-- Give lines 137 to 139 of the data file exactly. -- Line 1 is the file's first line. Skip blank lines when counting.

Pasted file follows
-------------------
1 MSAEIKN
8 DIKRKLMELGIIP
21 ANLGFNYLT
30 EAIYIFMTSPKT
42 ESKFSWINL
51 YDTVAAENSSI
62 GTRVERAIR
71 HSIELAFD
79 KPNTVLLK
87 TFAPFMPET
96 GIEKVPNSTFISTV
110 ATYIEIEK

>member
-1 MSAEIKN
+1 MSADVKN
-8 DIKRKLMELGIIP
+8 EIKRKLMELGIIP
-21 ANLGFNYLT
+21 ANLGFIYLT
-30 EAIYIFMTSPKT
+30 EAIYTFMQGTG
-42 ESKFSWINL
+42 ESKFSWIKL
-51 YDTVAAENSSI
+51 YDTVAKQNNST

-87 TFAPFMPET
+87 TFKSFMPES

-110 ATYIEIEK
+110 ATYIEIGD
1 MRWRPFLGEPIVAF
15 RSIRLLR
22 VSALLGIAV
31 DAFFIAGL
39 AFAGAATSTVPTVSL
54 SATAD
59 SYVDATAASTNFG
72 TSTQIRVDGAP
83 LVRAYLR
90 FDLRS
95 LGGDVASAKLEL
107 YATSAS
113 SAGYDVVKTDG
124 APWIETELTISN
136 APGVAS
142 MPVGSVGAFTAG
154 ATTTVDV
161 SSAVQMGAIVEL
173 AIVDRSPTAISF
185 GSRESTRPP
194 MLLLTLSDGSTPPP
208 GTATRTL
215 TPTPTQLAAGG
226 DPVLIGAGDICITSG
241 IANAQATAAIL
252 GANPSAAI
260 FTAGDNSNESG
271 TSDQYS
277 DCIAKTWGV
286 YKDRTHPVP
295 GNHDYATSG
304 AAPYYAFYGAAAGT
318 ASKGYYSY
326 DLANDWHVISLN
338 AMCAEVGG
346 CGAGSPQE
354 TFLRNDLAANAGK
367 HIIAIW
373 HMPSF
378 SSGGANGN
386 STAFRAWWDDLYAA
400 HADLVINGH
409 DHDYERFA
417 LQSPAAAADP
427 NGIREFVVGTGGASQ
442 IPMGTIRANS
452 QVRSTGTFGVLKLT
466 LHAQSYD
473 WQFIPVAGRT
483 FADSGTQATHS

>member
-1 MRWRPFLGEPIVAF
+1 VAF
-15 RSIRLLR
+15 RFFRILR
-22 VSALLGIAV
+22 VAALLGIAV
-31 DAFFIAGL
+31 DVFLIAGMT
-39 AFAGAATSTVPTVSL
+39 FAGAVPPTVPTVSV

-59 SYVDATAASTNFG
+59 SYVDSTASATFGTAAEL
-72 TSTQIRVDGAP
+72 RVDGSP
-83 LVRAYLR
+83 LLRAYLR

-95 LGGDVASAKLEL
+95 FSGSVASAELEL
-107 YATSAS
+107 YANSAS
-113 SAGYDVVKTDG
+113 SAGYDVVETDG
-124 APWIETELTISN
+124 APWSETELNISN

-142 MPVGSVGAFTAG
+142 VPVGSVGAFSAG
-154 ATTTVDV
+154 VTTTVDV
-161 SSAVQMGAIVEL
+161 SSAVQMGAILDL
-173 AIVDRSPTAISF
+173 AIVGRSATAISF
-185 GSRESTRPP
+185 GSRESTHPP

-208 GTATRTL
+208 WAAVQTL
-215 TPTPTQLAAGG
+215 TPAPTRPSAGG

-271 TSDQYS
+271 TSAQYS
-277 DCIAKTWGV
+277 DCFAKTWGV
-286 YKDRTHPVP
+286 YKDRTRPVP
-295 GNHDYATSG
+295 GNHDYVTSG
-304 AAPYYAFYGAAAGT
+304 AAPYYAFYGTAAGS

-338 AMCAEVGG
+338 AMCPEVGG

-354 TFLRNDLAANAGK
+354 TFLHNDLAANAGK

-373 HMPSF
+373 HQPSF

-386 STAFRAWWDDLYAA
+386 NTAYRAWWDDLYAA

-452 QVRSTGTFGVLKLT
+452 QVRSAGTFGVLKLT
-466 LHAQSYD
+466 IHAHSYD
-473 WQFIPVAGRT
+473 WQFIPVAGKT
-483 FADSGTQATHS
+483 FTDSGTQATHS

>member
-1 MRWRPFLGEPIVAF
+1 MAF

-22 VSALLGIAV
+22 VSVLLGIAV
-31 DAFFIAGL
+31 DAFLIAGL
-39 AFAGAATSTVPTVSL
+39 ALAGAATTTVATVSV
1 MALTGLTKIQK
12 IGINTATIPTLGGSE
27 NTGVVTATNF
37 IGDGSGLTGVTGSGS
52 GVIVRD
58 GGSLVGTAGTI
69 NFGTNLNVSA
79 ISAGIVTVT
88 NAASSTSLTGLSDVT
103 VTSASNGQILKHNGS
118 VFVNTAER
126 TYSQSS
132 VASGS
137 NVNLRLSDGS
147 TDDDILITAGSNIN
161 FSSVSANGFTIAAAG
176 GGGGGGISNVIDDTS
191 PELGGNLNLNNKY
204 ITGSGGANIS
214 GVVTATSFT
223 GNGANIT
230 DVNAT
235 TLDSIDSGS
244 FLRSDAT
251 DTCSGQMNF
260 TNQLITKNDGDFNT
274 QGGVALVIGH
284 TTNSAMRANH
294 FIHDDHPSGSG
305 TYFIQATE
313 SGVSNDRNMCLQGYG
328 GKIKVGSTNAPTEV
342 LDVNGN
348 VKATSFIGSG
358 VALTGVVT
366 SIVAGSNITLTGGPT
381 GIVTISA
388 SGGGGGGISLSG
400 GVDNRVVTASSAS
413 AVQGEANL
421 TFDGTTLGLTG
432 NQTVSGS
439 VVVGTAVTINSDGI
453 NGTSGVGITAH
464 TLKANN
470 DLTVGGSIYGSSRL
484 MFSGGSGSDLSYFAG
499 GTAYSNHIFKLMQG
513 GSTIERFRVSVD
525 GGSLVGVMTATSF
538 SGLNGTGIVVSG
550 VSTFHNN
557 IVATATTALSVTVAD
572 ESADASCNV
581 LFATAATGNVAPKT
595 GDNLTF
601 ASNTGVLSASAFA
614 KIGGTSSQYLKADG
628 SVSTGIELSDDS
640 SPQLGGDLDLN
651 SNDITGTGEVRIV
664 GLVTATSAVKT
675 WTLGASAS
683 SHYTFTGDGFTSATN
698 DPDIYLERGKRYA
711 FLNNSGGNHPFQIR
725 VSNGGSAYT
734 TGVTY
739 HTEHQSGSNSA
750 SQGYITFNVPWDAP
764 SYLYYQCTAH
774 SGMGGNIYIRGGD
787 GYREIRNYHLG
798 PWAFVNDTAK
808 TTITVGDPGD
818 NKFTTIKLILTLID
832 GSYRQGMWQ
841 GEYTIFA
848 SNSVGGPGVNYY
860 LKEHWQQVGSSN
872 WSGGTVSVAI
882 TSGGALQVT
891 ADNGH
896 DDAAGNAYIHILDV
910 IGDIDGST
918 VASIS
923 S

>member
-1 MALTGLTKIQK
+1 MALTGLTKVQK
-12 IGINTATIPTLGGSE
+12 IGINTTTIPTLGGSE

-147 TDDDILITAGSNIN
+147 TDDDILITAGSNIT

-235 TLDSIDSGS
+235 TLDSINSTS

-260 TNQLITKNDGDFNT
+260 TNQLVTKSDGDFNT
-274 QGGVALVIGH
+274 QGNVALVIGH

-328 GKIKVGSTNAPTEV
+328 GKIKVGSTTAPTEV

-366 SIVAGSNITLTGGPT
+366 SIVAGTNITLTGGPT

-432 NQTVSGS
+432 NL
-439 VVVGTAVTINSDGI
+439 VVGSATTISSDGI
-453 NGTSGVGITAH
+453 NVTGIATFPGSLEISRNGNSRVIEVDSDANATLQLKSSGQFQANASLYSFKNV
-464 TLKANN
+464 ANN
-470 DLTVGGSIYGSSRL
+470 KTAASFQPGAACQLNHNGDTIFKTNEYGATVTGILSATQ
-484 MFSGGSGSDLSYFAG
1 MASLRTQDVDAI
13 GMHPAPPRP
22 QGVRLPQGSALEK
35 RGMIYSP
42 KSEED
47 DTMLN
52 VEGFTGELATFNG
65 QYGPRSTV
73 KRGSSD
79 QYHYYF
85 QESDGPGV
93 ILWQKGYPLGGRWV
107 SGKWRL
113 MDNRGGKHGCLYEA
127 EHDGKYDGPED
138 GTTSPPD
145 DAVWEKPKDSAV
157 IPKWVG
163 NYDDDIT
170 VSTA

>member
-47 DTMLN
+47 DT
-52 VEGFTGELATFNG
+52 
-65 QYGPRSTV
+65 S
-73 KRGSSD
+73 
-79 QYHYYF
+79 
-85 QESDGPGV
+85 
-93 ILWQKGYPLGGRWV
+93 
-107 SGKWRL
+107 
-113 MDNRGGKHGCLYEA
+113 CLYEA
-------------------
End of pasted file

-452 QVRSTGTFGVLKLT
+452 QVRSAGTFGVLKLT
-466 LHAQSYD